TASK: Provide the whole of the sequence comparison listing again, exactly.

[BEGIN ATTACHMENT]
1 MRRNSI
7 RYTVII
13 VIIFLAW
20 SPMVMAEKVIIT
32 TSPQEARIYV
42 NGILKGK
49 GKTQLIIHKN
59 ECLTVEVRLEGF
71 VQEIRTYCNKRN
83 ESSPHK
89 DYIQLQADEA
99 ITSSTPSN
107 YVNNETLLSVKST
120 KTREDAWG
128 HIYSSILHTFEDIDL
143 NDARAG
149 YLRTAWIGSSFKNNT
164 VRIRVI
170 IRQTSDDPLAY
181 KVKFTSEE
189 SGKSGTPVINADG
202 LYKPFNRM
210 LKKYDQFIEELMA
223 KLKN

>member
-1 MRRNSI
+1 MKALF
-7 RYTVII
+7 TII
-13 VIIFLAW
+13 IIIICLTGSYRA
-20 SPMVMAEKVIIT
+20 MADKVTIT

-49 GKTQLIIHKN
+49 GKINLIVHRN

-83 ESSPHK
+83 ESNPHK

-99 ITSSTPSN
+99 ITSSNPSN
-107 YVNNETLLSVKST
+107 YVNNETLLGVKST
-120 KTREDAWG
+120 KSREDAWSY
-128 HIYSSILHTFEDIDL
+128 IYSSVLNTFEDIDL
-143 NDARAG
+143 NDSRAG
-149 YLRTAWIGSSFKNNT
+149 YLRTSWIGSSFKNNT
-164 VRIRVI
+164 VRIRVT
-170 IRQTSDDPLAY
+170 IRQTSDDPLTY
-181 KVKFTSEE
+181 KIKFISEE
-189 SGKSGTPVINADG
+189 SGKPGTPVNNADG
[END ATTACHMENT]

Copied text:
1 MRRNSI
7 RYTVII
13 VIIFLAW
20 SPMVMAEKVIIT
32 TSPQEARIYV
42 NGILKGK
49 GKTQLIIHKN
59 ECLTVEVRLEGF
71 VQEIRTYCNKRN
83 ESSPHK
89 DYIQLQADEA
99 ITSSTPSN
107 YVNNETLLSVKST
120 KTREDAWG
128 HIYSSILHTFEDIDL
143 NDARAG
149 YLRTAWIGSSFKNNT
164 VRIRVI
170 IRQTSDDPLAY
181 KVKFTSEE
189 SGKSGTPVINADG
202 LYKPFNRM
210 LKKYDQFIEELMA
223 KLKN

>member
-1 MRRNSI
+1 MKALF
-7 RYTVII
+7 TII
-13 VIIFLAW
+13 IIIICLTGSYRA
-20 SPMVMAEKVIIT
+20 MADKVTIT

-49 GKTQLIIHKN
+49 GKINLIVHRN

-83 ESSPHK
+83 ESNPHK

-99 ITSSTPSN
+99 ITSSNPSN
-107 YVNNETLLSVKST
+107 YVNNETLLGVKST
-120 KTREDAWG
+120 KSREDAWSY
-128 HIYSSILHTFEDIDL
+128 IYSSVLNTFEDIDL
-143 NDARAG
+143 NDSRAG
-149 YLRTAWIGSSFKNNT
+149 YLRTSWIGSSFKNNT
-164 VRIRVI
+164 VRIRVT
-170 IRQTSDDPLAY
+170 IRQTSDDPLTY
-181 KVKFTSEE
+181 KIKFISEE
-189 SGKSGTPVINADG
+189 SGKPGTPVNNADG